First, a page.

Information Architecture

In the context of web site design, information architecture describes the overall conceptual models and general designs used to plan, structure, and assemble a site. Every web site has information architecture, but information architecture techniques are particularly important to large, complex web sites, where the primary aims are to:

  • Organize the site content into taxonomies and hierarchies of information
  • Communicate conceptual overviews and the overall site organization to the design team and clients
  • Research and design the core site navigation concepts
  • Set standards and specifications for the handling of HTML semantic markup, and the format and handling of text content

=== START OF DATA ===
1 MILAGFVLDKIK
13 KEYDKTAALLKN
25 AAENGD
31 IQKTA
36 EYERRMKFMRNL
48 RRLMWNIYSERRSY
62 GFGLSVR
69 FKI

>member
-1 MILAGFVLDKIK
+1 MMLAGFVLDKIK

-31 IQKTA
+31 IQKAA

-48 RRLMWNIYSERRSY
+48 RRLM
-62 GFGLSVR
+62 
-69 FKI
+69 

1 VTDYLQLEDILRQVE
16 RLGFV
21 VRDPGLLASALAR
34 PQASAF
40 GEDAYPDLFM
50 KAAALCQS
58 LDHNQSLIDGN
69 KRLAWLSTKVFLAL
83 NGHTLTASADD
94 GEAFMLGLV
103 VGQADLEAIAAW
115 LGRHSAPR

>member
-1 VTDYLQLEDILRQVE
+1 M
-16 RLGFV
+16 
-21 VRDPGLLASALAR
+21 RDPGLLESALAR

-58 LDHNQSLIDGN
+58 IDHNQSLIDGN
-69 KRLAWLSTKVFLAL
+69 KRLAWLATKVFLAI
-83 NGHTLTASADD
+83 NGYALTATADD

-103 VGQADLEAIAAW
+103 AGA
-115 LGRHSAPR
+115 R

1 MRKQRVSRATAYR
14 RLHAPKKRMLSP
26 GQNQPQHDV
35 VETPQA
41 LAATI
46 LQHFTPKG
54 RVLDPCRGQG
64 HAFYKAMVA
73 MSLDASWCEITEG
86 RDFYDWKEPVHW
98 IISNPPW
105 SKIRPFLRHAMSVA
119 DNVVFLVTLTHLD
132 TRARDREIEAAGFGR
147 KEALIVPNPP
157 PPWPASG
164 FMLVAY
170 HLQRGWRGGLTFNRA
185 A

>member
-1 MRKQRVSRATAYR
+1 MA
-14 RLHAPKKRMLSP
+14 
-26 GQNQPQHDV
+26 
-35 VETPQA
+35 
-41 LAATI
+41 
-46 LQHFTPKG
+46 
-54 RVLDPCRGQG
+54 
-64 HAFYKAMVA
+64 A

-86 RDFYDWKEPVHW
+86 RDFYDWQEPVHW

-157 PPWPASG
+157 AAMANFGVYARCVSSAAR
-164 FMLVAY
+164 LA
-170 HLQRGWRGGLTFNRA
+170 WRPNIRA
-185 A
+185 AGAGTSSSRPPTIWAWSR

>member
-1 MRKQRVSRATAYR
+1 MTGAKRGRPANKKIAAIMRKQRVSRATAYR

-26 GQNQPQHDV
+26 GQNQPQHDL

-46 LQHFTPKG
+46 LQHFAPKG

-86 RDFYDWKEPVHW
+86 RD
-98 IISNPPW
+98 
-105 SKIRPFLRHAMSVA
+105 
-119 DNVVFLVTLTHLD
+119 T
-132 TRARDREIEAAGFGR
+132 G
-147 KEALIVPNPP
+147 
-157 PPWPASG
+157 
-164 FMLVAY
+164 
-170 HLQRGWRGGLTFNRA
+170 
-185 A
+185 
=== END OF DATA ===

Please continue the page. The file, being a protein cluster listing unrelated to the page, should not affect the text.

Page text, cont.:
• Design and implement search optimization standards and strategies

Information architecture encompasses a broad range of design and planning disciplines, and the boundaries among information architecture, technical design, user interface, and graphic design are necessarily blurred by the need for all of these communities of practice to cooperate to produce a cohesive, coherent, and consistent experience for the site user. Architecture is an appropriate metaphor for the assembling of complex multidimensional information spaces shared by many different users and readers, where the underlying structure of information must first be framed out before more specific disciplines such as interface and graphic design can operate effectively. The user interface and visual design of the site may be much more visible to the user initially, but if the underlying organization of the site and its content is poorly constructed, visual or interactive design will not fix the problems.

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